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The following is a 2 part series describing the wear ability of the most commonly used precious metals.


The usual concept is that jewelry makers select the Precious Metal they use in their jewelry based on price or color design, but there is a third reason that is just as important. The third reason pertains to how well the wearers’ body will tolerate the exposure to that metal.

Precious metals are considered to be non-reactive metals (easily tolerated) that is why dentists and surgeons use them. But not all people can wear them without a problem. Those people who can’t tolerate them can get dark metallic stains on their skin, plus a nasty rash or other allergic reactions. This is most true with precious metal alloys, such as Karat Gold and Sterling Silver. These alloys are created by adding other metals (many are reactive) to a precious metal to strengthen it and/or lower its’ costs. On many occasions, the wearer can tolerate the actual precious metal, but they can’t tolerate the other metals in the alloy. For example, higher karat Gold can be more easily tolerated because it has less reactive metals than their lower karat cousins.
I friend of mine in Arizona creates beautiful beaded jewelry, but she can’t wear any of her creations. Like a number of other people, her perspiration eats right through the solid Gold layer in Gold Fill, and it pits all solid Gold and Silver alloys. In order to wear and demonstrate her own creations, she must make special, limited edition, 24 karat Gold versions of her jewelry. Otherwise she will end up with a dark stain and rash anywhere the Gold or Silver alloy touches her skin.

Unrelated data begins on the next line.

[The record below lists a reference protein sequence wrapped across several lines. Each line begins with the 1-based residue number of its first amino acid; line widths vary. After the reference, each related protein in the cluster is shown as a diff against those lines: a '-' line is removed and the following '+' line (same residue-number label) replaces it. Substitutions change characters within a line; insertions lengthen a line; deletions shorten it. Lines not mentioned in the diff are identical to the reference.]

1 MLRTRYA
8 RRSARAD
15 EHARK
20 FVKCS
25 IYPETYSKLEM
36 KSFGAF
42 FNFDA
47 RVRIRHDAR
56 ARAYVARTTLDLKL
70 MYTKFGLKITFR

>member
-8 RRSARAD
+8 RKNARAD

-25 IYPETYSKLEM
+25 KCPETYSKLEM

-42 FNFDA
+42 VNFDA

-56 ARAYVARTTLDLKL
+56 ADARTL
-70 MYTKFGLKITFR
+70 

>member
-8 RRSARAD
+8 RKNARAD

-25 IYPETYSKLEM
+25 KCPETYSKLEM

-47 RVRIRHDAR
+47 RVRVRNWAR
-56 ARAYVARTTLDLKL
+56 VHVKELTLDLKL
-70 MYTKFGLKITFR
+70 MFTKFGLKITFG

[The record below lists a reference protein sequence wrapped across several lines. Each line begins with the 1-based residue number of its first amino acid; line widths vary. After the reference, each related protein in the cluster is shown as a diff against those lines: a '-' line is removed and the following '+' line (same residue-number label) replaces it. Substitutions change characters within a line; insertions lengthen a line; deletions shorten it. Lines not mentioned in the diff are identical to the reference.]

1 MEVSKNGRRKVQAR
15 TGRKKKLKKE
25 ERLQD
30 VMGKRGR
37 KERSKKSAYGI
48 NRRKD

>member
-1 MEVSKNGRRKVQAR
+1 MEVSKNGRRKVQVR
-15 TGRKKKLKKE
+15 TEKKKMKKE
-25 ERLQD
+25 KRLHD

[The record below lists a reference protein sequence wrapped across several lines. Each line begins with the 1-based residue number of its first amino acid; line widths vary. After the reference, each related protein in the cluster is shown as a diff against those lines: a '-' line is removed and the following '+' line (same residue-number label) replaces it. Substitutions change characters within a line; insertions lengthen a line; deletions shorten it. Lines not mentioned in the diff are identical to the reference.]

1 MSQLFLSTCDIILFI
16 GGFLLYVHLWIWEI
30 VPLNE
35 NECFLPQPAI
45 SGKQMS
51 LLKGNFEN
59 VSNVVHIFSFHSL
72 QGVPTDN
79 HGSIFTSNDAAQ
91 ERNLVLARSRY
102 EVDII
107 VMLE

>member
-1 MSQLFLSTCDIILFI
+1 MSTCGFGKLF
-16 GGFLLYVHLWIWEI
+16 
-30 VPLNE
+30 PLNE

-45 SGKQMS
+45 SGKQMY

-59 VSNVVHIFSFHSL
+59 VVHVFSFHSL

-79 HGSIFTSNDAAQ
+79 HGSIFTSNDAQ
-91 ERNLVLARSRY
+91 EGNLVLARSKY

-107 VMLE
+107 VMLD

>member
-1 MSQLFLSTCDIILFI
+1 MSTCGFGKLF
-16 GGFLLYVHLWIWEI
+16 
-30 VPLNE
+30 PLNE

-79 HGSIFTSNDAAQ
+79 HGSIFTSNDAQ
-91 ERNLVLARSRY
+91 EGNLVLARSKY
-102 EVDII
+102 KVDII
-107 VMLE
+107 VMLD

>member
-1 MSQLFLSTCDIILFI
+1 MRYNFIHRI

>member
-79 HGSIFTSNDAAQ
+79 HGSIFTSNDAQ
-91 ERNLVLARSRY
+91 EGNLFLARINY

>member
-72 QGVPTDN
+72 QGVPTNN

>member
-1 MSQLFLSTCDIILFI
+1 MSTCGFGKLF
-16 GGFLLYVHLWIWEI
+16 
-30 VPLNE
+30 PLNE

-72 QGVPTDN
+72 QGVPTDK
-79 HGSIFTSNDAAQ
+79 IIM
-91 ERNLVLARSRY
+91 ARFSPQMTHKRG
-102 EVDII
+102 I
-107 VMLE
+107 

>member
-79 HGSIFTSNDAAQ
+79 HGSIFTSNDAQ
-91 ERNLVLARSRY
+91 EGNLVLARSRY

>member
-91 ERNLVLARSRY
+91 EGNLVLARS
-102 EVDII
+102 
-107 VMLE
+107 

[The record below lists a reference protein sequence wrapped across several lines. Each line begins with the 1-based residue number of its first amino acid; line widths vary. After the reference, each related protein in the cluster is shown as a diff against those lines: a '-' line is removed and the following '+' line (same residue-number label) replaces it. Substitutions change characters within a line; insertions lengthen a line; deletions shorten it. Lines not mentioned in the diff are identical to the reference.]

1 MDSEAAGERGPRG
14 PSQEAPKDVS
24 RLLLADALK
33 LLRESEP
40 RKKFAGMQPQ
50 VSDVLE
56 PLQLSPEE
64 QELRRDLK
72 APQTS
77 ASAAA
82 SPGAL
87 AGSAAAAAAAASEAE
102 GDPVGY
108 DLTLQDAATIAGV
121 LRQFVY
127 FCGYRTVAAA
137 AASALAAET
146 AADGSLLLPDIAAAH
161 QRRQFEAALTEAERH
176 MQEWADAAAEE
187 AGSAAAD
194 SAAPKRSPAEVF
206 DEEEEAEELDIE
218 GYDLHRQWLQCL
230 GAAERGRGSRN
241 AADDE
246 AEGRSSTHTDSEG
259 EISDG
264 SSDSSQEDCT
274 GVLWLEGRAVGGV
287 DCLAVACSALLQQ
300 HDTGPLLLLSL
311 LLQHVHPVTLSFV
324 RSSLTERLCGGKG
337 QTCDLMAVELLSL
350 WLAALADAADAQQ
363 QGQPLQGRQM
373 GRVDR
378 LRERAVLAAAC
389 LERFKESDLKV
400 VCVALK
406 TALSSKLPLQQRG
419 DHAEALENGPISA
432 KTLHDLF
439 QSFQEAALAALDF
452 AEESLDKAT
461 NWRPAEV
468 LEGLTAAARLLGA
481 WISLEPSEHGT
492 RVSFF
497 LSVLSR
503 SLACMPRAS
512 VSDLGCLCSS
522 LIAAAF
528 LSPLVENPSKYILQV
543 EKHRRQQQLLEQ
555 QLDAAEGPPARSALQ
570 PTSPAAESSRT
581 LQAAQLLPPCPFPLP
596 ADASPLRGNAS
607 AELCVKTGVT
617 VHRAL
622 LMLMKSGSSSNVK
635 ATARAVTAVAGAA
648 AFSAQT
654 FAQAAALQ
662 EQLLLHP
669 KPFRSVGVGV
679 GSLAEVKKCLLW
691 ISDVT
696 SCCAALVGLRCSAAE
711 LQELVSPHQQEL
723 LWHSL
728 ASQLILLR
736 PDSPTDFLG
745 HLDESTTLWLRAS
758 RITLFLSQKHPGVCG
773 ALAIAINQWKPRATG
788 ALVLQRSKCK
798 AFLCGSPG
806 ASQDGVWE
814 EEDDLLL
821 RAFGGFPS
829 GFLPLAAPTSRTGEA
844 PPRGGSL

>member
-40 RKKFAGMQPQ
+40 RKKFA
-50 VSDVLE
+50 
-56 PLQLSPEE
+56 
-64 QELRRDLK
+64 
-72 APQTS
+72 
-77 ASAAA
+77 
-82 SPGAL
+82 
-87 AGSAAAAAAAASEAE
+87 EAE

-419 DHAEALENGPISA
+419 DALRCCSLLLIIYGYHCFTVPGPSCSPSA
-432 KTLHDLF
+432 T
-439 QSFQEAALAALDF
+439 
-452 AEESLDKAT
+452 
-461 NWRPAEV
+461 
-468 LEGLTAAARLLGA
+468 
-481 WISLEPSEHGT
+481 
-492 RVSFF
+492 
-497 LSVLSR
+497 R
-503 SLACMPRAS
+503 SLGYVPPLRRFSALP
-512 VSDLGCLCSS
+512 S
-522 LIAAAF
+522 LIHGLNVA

Gold is usually alloyed for three reasons. The first is to strengthen it. Gold is a very soft metal, so by alloying it with other metals it gains strength. The second is to produce gold in different colors, such as yellow, white, rose, green, etc. The different colors of Gold are produced by the addition of specific metals, in differing proportions, to the Gold alloy. The third is to lower the cost of the precious metal.

These alloys of gold are designated by the term “Karat.” Pure Gold (100%) has 24 karats, or 24/24 parts gold. The karat number is based on the percentage of Gold in the alloy, but the specific metals in the alloy aren’t important. The most common metals found in karat Gold alloys are Silver; Copper; Nickel, and Iron, but almost any other metal can be used. Below are examples of karat Gold alloys:

10 karat Gold is 41.67% pure Gold & 58.33% “other metals” (primarily copper, some Silver, and probably Zinc.
14 karat Gold is 58.33% pure Gold & 41.67% “other metals”
18 karat Gold is 75% pure Gold & 25% “other metals”

As you can see, the lower karat gold alloys have greater percentages of “other metals” in their mix. These “other metals” in the alloy can react to pollutants in the air and environment at a much greater rate than the higher karat alloys. For example, the higher percentages of Copper, Silver, and other non-gold metals in the mix, can oxidize (tarnish) and/or corrode, especially during hot weather when those metals react to the salt and acids in perspiration.

As I stated earlier, some people cannot tolerate these “other metals” and “can get dark metallic stains on their skin, plus a nasty rash or other allergic reactions.” Also, people who have problems when wearing silver jewelry will usually have problems when they wear low karat, or white gold, too. The “whitening” metal added to the white gold alloy is usually nickel, and nickel allergies are the most common among the metals. In reality, White Gold isn’t white. It is a pale gold color and must be plated with Rhodium to appear “white”. Very soon, a new truly white Gold alloy, named “Great White” should be available.